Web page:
The Pilgrims - Poem by John McCrae
An uphill path, sun-gleams between the showers,
Where every beam that broke the leaden sky
Lit other hills with fairer ways than ours;
Some clustered graves where half our memories lie;
And one grim Shadow creeping ever nigh:
And this was Life.
Wherein we did another's burden seek,
The tired feet we helped upon the road,
The hand we gave the weary and the weak,
The miles we lightened one another's load,
When, faint to falling, onward yet we strode:
This too was Life.
Till, at the upland, as we turned to go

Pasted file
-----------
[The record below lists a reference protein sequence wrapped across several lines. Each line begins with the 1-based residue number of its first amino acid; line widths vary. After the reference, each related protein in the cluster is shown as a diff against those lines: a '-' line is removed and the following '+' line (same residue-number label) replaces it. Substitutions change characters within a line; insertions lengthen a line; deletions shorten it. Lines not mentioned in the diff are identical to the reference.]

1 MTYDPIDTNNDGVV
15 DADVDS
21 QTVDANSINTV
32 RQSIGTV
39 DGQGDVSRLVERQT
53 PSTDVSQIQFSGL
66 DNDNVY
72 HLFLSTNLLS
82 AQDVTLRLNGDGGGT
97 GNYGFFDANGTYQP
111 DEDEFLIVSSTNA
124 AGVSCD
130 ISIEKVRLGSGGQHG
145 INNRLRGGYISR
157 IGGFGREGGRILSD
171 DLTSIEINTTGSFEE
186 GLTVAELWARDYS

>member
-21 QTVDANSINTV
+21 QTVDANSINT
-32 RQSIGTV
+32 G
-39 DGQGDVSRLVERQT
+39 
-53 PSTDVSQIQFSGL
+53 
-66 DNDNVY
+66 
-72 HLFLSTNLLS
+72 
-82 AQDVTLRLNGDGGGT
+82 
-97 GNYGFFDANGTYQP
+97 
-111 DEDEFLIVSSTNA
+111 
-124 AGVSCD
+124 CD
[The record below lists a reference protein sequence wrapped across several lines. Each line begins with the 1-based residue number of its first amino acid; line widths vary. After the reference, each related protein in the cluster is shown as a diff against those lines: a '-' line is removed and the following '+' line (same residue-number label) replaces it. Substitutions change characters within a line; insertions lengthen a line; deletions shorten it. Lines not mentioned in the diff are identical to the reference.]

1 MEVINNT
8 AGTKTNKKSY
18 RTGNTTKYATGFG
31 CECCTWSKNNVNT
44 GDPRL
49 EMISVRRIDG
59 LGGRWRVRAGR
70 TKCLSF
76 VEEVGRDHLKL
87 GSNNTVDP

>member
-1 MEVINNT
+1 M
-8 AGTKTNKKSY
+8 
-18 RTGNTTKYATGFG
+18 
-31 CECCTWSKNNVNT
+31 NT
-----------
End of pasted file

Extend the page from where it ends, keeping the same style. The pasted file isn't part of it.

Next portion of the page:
Amid fair meadows, dusky in the night,
The mists fell back upon the road below;
Broke on our tired eyes the western light;
The very graves were for a moment bright:
And this was Death.
Comments about The Pilgrims by John McCrae
Read this poem in other languages
This poem has not been translated into any other language yet.
Still I Rise
The Road Not Taken
If You Forget Me
Edgar Allan Poe
Stopping By Woods On A Snowy Evening
Do Not Stand At My Grave And Weep
Mary Elizabeth Frye
I Do Not Love You Except Because I Love You